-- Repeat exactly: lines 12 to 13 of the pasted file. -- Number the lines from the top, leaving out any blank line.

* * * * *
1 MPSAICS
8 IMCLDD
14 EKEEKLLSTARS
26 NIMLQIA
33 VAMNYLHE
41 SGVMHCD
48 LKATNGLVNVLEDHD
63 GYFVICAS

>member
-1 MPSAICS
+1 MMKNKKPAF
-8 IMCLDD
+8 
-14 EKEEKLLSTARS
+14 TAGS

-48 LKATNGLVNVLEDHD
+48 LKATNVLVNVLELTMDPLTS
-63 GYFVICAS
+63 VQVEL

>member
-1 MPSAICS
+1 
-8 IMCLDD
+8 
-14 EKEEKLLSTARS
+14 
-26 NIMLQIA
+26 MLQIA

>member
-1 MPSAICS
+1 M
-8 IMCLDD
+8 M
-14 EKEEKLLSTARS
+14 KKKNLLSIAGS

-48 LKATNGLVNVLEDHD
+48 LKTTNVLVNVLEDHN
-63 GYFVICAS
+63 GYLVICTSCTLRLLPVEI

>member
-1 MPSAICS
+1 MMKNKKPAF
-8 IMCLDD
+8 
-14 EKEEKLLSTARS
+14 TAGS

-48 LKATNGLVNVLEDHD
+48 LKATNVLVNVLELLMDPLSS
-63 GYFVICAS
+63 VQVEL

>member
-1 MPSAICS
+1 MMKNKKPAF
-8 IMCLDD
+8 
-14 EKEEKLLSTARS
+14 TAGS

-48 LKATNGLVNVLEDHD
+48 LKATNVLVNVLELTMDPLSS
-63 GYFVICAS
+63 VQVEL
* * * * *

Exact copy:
-8 IMCLDD
+8 